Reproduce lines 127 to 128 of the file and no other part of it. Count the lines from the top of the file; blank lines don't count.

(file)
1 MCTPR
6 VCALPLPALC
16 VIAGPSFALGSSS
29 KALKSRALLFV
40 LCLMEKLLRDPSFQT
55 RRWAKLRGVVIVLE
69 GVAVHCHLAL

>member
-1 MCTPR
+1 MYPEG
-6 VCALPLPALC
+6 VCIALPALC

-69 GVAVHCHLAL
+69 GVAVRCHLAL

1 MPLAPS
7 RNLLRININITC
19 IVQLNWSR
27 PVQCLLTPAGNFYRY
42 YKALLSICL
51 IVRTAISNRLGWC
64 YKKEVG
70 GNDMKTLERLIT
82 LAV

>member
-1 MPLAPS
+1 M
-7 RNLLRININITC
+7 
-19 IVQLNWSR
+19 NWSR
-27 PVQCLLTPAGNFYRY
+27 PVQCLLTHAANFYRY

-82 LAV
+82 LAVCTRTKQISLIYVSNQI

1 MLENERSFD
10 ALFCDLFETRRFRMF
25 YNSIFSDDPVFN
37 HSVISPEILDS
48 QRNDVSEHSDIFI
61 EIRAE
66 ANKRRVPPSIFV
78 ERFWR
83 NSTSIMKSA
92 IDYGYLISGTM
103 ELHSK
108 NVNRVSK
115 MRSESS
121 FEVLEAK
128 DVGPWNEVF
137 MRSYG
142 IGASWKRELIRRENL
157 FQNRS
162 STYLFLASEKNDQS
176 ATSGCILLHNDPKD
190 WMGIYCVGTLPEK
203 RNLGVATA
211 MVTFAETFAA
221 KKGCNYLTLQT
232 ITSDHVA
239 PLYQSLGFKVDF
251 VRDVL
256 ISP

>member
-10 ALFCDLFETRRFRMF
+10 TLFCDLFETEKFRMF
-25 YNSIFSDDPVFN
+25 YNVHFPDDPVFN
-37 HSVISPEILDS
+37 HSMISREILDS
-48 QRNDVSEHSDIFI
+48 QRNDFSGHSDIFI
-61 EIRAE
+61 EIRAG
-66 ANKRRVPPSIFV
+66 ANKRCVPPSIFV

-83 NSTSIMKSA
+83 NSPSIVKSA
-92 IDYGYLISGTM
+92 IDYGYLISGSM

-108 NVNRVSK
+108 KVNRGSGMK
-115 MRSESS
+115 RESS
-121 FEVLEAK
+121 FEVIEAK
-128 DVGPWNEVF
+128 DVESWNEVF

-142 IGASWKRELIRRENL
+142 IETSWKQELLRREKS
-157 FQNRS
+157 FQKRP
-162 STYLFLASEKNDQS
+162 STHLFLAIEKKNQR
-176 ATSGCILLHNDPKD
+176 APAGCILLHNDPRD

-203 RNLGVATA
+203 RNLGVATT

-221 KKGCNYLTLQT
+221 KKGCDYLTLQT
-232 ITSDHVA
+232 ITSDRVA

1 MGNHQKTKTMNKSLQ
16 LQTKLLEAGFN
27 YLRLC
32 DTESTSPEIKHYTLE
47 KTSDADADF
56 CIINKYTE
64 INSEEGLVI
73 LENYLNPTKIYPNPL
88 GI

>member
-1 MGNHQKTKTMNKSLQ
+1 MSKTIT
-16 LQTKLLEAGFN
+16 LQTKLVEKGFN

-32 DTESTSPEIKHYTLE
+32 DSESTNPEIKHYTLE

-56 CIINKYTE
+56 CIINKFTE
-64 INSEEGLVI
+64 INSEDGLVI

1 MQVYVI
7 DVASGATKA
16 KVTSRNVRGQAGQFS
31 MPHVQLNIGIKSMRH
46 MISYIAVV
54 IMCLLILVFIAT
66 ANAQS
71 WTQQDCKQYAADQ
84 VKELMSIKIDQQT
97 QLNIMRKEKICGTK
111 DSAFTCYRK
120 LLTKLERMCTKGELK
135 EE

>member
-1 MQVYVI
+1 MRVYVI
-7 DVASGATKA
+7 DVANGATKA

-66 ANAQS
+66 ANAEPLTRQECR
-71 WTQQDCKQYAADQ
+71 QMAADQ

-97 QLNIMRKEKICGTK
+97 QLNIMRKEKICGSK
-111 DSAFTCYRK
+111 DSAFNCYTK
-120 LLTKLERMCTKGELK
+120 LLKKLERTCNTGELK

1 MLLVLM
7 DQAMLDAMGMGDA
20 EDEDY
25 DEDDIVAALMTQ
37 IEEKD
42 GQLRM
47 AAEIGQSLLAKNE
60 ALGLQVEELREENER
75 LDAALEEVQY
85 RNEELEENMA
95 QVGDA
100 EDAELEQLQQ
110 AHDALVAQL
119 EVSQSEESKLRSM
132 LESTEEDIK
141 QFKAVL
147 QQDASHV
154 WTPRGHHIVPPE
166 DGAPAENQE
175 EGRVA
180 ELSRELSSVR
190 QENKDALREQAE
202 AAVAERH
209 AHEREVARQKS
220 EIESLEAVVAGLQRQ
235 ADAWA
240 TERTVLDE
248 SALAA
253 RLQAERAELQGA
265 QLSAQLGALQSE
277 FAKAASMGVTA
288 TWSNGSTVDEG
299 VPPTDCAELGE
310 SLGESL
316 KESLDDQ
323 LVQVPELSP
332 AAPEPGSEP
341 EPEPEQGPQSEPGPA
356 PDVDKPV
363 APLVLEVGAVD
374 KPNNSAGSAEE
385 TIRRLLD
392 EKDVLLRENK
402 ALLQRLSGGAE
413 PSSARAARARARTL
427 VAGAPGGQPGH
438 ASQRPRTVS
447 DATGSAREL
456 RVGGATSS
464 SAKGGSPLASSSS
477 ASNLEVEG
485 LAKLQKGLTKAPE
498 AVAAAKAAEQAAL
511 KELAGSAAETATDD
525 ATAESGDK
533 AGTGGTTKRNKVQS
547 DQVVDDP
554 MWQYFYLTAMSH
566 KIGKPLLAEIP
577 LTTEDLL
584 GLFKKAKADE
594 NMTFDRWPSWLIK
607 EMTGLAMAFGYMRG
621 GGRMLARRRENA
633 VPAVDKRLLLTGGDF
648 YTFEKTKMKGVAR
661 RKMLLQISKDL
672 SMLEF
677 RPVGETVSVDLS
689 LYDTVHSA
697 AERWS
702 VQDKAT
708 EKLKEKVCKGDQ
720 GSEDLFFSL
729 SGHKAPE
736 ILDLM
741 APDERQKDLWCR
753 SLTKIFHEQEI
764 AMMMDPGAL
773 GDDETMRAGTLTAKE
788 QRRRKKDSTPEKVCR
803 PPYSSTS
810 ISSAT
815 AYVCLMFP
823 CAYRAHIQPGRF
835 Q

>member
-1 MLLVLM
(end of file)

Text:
54 IMCLLILVFIAT
66 ANAQS